Credit Suisse (CS) downgraded its rating on Bank of America (BAC) to Neutral from Outperform because shares appear expensive to forward earnings when compared to other banking giants. Despite the recent good news surrounding BofA — settling with Fannie Mae, selling mortgage servicing rights — the bank is not expected to make enough profit to warrant an Outperform status.
At the current valuation, Bank of America’s shares are discounting at least a 16% improvement in costs over the next year compared to its estimated 10%.
The firm’s research analysts Moshe Orenbuch and Jill Glaser stated that the bank’s current market valuation is ahead of the company’s near-term to intermediate-term performance and is "discounting significantly faster improvements in efficiency" then expected.
Currently, the bank’s shares are trading at 11 times 2013 earnings compared to JPMorgan and Citi, trading at closer to 8.5 times.
"Despite the announced mortgage servicing sales, it will take until 2014 to see the annual run-rate of expense saves. Separately, we think it will be hard for Bank of America to grow revenues faster than the 'average” bank,' the report said.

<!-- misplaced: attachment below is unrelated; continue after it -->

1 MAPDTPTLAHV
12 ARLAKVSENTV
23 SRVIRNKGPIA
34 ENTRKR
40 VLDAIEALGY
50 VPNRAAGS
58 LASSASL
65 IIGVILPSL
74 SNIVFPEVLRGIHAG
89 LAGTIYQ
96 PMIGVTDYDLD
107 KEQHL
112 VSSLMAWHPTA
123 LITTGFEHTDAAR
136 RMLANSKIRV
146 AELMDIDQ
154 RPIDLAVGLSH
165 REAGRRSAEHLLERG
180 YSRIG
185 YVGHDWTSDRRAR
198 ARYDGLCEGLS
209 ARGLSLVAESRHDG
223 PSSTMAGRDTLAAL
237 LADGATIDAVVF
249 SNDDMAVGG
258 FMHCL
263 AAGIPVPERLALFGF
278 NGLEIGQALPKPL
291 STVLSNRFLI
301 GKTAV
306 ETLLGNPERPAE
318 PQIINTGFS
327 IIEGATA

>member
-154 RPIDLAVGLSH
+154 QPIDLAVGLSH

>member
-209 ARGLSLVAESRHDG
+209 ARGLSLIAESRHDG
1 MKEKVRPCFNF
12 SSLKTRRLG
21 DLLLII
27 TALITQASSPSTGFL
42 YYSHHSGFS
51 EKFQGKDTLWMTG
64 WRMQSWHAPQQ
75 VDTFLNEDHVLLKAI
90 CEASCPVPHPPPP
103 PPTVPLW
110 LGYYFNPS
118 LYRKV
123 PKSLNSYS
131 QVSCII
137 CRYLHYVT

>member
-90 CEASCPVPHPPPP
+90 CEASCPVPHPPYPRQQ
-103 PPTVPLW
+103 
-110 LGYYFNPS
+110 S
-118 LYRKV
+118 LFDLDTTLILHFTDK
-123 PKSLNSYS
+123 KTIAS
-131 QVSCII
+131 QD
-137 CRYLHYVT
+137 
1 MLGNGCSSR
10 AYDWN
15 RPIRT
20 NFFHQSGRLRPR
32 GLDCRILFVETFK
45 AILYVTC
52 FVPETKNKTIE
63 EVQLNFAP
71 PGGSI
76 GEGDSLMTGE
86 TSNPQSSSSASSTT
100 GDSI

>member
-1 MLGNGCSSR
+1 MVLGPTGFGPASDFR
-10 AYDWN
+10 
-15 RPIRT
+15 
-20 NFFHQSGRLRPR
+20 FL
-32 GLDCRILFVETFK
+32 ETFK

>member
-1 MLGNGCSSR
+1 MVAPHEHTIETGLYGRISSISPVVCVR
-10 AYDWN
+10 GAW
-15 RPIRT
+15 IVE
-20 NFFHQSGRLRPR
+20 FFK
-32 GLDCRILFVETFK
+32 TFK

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Credit Suisse rated the settlement deal of BofA with Fannie Mae as well as the sell of mortgage servicing rights as "positive." The deal is expected to alleviate expense pressure related to representation and warranty expense.
"We think that BAC could pursue additional sales of servicing assets given other interested buyers, and would not rule out other sales to the current buyers after they have had time to digest the current portfolio sales," the report stated.
The estimated portfolio shrinkage and the sale of servicing assets – including both performing and nonperforming assets – could equate to $5 billion on cost savings to BofA over time.
Thus, the bank will see the annual run-rate benefit of the most recent servicing assets sales in 2013 given the sales will occur in stages in 2013.
"Given the nature of the non-performing servicing assets, we think that the transfer of non-performing assets will come later in the transfer process, with the cost benefit seen thereafter," the report said.